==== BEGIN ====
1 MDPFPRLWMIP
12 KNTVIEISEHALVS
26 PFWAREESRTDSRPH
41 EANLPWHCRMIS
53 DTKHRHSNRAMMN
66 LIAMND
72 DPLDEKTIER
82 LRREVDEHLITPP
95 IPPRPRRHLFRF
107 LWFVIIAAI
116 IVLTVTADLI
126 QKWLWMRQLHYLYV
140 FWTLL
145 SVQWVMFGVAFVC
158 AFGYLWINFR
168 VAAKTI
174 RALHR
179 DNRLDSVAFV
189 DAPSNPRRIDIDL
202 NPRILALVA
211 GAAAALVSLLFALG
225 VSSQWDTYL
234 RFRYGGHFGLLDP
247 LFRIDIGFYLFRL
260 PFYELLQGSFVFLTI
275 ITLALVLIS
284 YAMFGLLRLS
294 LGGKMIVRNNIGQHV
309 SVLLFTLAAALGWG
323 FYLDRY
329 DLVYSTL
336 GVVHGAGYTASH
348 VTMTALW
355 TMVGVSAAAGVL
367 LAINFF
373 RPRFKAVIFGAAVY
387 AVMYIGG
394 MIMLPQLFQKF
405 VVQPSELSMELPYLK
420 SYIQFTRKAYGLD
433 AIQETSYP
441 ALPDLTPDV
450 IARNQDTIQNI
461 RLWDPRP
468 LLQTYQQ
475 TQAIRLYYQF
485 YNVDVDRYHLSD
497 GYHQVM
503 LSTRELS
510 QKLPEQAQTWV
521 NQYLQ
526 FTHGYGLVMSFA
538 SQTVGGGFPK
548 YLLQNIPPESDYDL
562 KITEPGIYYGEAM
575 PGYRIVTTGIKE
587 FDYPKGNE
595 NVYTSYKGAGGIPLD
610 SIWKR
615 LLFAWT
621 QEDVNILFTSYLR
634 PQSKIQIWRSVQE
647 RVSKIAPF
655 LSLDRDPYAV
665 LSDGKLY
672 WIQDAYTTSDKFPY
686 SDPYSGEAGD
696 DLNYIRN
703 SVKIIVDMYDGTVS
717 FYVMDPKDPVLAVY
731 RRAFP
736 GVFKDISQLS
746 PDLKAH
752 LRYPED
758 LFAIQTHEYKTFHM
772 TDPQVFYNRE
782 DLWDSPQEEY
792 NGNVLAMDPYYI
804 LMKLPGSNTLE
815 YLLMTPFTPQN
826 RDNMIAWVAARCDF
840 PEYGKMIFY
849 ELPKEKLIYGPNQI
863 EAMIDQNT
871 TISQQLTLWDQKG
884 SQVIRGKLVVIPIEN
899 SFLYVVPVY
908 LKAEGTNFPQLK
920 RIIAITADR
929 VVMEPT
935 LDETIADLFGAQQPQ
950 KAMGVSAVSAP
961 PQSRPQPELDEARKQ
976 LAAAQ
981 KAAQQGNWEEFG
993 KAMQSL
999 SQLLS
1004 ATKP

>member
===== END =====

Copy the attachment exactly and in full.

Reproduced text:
1 MDPFPRLWMIP
12 KNTVIEISEHALVS
26 PFWAREESRTDSRPH
41 EANLPWHCRMIS
53 DTKHRHSNRAMMN
66 LIAMND
72 DPLDEKTIER
82 LRREVDEHLITPP
95 IPPRPRRHLFRF
107 LWFVIIAAI
116 IVLTVTADLI
126 QKWLWMRQLHYLYV
140 FWTLL
145 SVQWVMFGVAFVC
158 AFGYLWINFR
168 VAAKTI
174 RALHR
179 DNRLDSVAFV
189 DAPSNPRRIDIDL
202 NPRILALVA
211 GAAAALVSLLFALG
225 VSSQWDTYL
234 RFRYGGHFGLLDP
247 LFRIDIGFYLFRL
260 PFYELLQGSFVFLTI
275 ITLALVLIS
284 YAMFGLLRLS
294 LGGKMIVRNNIGQHV
309 SVLLFTLAAALGWG
323 FYLDRY
329 DLVYSTL
336 GVVHGAGYTASH
348 VTMTALW
355 TMVGVSAAAGVL
367 LAINFF
373 RPRFKAVIFGAAVY
387 AVMYIGG
394 MIMLPQLFQKF
405 VVQPSELSMELPYLK
420 SYIQFTRKAYGLD
433 AIQETSYP
441 ALPDLTPDV
450 IARNQDTIQNI
461 RLWDPRP
468 LLQTYQQ
475 TQAIRLYYQF
485 YNVDVDRYHLSD
497 GYHQVM
503 LSTRELS
510 QKLPEQAQTWV
521 NQYLQ
526 FTHGYGLVMSFA
538 SQTVGGGFPK
548 YLLQNIPPESDYDL
562 KITEPGIYYGEAM
575 PGYRIVTTGIKE
587 FDYPKGNE
595 NVYTSYKGAGGIPLD
610 SIWKR
615 LLFAWT
621 QEDVNILFTSYLR
634 PQSKIQIWRSVQE
647 RVSKIAPF
655 LSLDRDPYAV
665 LSDGKLY
672 WIQDAYTTSDKFPY
686 SDPYSGEAGD
696 DLNYIRN
703 SVKIIVDMYDGTVS
717 FYVMDPKDPVLAVY
731 RRAFP
736 GVFKDISQLS
746 PDLKAH
752 LRYPED
758 LFAIQTHEYKTFHM
772 TDPQVFYNRE
782 DLWDSPQEEY
792 NGNVLAMDPYYI
804 LMKLPGSNTLE
815 YLLMTPFTPQN
826 RDNMIAWVAARCDF
840 PEYGKMIFY
849 ELPKEKLIYGPNQI
863 EAMIDQNT
871 TISQQLTLWDQKG
884 SQVIRGKLVVIPIEN
899 SFLYVVPVY
908 LKAEGTNFPQLK
920 RIIAITADR
929 VVMEPT
935 LDETIADLFGAQQPQ
950 KAMGVSAVSAP
961 PQSRPQPELDEARKQ
976 LAAAQ
981 KAAQQGNWEEFG
993 KAMQSL
999 SQLLS
1004 ATKP

>member